A quick, easy, and insanely delicious ceviche recipe that leaves you feeling great, even in a bathing suit.
No, we’re not in Lima. But here in Playa Sámara, we are on the ceviche diet Costa Rican style. We live on the Pacific side of the Nicoya Peninsula where there is no shortage of fresh, local fish and shrimp.
Every afternoon around 4:00 pm (and not a minute thereafter we’ve learned the hard way), a dozen or so fishing boats come ashore on the far east end of Playa Sámara. Families at the little houses near the landing immediately break down the daily catch. The community quickly swoops up the best, and the rest goes directly from bucket to freezer (in at least one house, freezing is the sole refrigeration system). Contrary to many aspects of Tico life, here you need to be early; 30 minutes late, and you’re stuck buying from a family that might not have the best pescador connections or knife skills. To buy your fish whole, your timing needs to be perfect, but the range is beautiful: Marlin, Sailfish, Tuna, Mahi Mahi, Corvina, Wahoo, Snapper, various sizes of shrimp, and some days spiny lobster.
For us, pretty much every day delivers a homemade bowl of ceviche or a bowl of guacamole for lunch. To this recipe, I’ve added some local gems:
Chile Panama (aka scotch bonnet chiles) my first time working with these guys. Grown locally and almost as hot as a Habanero (100,000 – 375,00 scoville heat units), when fire roasted, skin peeled, and seeds removed they retain good heat, but the roasting process releases their sweetness. Just wear gloves if you have them while handling—I did not, and my hands were on fire for 24-hours. (if using Habanero, you probably only need two)
Wild Cilantro (aka culantro silvestre) the locals swear by it for ceviche. It tastes almost identical to the cilantro commonly used in the U.S., but is a much more hardy plant, and therefore requires a very fine dice. Every family around here has a bunch growing in their garden.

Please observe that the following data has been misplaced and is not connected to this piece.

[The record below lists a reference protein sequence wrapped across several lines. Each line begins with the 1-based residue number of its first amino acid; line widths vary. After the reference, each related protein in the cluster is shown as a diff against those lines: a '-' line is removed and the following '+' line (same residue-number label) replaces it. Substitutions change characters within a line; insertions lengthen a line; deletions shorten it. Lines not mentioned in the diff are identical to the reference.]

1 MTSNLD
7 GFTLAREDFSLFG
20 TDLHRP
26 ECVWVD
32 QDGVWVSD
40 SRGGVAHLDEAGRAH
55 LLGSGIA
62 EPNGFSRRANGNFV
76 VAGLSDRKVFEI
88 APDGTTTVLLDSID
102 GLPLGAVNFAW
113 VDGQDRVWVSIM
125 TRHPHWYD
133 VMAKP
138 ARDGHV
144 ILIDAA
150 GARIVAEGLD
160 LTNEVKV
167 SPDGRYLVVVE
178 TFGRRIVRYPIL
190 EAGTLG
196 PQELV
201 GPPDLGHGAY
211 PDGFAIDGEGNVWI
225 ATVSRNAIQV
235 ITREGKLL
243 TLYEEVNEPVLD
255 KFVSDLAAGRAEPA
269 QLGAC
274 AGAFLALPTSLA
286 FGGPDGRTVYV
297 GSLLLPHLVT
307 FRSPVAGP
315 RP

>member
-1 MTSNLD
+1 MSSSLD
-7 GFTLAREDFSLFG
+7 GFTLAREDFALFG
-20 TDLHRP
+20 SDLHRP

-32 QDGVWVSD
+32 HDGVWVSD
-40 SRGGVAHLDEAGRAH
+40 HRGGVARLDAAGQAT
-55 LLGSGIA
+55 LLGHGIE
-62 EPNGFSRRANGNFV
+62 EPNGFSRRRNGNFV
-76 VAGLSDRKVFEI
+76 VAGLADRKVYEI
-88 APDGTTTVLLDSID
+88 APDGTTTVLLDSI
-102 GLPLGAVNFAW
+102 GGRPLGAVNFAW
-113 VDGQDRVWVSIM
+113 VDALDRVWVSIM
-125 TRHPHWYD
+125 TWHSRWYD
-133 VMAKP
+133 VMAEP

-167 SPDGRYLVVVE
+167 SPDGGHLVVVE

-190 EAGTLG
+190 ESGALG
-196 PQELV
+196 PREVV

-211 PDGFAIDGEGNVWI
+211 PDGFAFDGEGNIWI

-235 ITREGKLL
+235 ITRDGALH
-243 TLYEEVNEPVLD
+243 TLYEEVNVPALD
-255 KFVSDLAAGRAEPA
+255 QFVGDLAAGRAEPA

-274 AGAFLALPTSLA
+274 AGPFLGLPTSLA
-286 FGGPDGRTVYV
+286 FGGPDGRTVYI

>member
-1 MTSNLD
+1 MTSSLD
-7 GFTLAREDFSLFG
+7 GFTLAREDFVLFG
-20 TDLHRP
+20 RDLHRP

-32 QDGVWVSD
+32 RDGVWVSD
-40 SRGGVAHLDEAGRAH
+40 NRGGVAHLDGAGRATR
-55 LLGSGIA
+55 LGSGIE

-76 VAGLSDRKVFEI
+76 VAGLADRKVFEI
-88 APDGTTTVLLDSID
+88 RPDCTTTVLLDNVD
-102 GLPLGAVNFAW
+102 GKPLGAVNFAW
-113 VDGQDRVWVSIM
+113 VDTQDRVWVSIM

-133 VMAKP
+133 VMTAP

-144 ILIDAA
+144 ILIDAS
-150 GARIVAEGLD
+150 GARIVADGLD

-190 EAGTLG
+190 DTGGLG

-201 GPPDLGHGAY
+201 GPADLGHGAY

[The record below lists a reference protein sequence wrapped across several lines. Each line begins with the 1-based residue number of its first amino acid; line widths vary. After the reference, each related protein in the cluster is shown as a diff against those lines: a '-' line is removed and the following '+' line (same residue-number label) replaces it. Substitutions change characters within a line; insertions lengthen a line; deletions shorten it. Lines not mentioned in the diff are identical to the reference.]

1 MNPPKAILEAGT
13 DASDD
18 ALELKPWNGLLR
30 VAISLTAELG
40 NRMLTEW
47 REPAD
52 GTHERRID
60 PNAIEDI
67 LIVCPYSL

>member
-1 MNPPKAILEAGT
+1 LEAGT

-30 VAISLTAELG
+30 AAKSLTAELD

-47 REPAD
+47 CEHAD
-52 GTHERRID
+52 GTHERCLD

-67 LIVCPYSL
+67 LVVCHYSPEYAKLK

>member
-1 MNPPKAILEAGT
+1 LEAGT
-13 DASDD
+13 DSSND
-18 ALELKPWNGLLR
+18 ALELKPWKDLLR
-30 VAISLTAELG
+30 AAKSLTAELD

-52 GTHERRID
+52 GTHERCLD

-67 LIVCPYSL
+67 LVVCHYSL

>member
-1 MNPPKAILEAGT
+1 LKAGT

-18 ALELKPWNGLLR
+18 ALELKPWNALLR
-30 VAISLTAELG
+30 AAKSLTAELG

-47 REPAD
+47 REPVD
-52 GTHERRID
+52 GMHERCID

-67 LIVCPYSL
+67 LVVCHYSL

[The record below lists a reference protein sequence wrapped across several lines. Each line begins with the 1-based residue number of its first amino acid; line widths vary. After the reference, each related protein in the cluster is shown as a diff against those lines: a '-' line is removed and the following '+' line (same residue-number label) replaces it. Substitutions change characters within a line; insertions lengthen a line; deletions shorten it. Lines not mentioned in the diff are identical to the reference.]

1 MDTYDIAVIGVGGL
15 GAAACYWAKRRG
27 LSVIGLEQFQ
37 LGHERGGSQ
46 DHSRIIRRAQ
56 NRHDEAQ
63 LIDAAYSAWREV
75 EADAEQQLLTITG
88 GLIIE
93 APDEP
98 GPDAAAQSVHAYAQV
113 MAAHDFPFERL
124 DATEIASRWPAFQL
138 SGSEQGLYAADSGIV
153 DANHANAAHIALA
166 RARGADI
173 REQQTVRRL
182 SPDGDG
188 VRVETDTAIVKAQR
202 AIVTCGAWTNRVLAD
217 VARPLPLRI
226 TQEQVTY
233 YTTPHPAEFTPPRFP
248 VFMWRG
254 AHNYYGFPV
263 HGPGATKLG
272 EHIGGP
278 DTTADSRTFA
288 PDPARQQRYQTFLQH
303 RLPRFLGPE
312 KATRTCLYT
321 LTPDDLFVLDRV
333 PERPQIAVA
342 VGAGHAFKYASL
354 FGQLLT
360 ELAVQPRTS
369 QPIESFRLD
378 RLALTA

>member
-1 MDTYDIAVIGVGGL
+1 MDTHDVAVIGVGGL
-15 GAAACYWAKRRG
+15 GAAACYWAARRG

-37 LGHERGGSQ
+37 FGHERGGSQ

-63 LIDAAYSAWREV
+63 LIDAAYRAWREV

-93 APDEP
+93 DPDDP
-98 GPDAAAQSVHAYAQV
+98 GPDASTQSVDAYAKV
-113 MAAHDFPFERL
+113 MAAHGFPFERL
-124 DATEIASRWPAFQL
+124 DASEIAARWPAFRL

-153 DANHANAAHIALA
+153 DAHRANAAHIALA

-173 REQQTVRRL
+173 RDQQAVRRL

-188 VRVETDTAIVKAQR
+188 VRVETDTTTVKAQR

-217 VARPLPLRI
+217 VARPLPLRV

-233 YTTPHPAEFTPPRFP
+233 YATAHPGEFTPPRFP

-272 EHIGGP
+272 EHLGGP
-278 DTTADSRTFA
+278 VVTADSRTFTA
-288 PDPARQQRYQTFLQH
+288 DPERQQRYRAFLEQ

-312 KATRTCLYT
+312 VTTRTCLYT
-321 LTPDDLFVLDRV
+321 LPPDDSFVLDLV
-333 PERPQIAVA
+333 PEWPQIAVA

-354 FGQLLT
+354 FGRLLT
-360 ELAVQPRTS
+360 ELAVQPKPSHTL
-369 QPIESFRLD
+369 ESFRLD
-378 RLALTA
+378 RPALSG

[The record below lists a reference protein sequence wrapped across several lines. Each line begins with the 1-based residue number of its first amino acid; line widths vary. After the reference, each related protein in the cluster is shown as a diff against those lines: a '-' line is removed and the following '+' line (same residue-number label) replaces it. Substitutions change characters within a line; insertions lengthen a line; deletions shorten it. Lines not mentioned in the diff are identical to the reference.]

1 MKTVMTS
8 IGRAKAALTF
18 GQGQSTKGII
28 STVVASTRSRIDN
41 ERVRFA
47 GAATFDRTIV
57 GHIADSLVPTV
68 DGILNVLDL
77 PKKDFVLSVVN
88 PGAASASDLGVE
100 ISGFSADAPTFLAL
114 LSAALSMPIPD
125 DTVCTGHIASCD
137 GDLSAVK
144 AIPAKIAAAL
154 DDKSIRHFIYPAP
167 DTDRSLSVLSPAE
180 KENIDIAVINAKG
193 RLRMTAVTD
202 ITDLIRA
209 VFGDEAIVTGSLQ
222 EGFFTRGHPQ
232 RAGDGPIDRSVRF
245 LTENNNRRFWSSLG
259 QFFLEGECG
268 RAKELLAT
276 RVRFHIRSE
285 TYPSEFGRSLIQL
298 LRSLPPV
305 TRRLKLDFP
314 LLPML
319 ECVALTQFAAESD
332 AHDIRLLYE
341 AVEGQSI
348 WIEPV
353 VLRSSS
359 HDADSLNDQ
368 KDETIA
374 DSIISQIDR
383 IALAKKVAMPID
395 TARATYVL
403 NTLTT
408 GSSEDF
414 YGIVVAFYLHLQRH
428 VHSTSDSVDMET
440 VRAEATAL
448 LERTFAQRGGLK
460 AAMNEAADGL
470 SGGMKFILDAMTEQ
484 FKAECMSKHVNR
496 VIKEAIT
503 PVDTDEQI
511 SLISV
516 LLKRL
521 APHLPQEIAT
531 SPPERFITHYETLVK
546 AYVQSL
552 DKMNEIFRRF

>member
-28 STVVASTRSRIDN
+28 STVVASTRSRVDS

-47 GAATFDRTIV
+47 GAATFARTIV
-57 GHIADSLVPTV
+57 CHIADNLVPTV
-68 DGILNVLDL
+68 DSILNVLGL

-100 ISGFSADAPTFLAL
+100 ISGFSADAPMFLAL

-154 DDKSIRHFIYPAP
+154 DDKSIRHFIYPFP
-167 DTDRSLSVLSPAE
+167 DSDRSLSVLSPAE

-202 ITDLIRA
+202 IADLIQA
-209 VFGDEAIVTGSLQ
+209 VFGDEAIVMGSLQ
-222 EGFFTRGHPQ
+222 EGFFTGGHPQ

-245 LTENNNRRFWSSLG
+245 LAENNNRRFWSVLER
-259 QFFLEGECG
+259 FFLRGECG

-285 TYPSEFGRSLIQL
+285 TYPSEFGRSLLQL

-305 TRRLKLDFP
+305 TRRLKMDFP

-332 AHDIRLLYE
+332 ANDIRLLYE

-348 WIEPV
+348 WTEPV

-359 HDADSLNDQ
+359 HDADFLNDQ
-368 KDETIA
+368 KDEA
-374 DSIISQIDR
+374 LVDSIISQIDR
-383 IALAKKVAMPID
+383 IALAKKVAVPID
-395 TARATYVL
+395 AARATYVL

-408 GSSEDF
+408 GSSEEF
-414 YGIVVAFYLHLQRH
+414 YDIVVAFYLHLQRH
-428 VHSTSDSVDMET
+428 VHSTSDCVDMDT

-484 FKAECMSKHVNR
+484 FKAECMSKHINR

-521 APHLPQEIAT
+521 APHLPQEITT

Limón Mandarina (aka some sort of rangpur limes?) These limes are incredible (note their orange tinge in the above photo). They taste like a lime but have the sugary sweet finish of a Mandarine. Delicious.
Note: Typical Costa Rican ceviche includes a very interesting ingredient, ginger ale. While I’m still experimenting with the sweet stuff, I prefer a more savory approach.
- 8 limes, juiced
- 1/2 kilo Wahoo loin, cut to preference (marlin, corvina, and shrimp make great substitutes; mix fish and shrimp together for Ceviche Mixto!)
- 1/2 red onion, sliced thin
- 3 chile Panama, fire roasted, skin & seeds removed, diced fine
- 1/2 bunch cilantro, fine chopped
- 1 orange or mandarine, juiced
- 2 firm, ripe avocados, medium diced
Squeeze your limes through a strainer into a bowl; put aside. Dice, slice, or chop your fish or shrimp into your desired bight size. (I prefer a medium-small dice because I like to experience the texture of the fish while eating it. That said, some of the best ceviche I have had here has just been a very rough chop throughout. The smaller you dice the fish the quicker it will cook in the lime juice). Put your fish into the lime juice. and let marinate, covered, in the fridge until JUST turning opaque throughout. Usually this takes anywhere between 30–50 mins (depending on the size of the cut).
In the meantime, roast, peel, remove the seeds, and dice your Panama chiles (I had done this for about 20 chiles days ahead of time, they will last for a week or so after roasting, and I’ve been adding them to this and that). Thin slice your red onion, soak it in cold water for 5 mins, drain and set aside. Fine chop your cilantro, and put aside.
Once your fish/shrimp has reached done-ness in its marinade, drain 1/2 of the lime juice. Add the onion, chile, half the cilantro, and juice 1/2 an orange or mandarine into the bowl. Mix well. Return to fridge for another 30 min. Mix occasionally.
Remove bowl from fridge. Add remaining cilantro and avocados mix well. Adjust seasoning with salt and lime juice to taste. Serve with corn chips.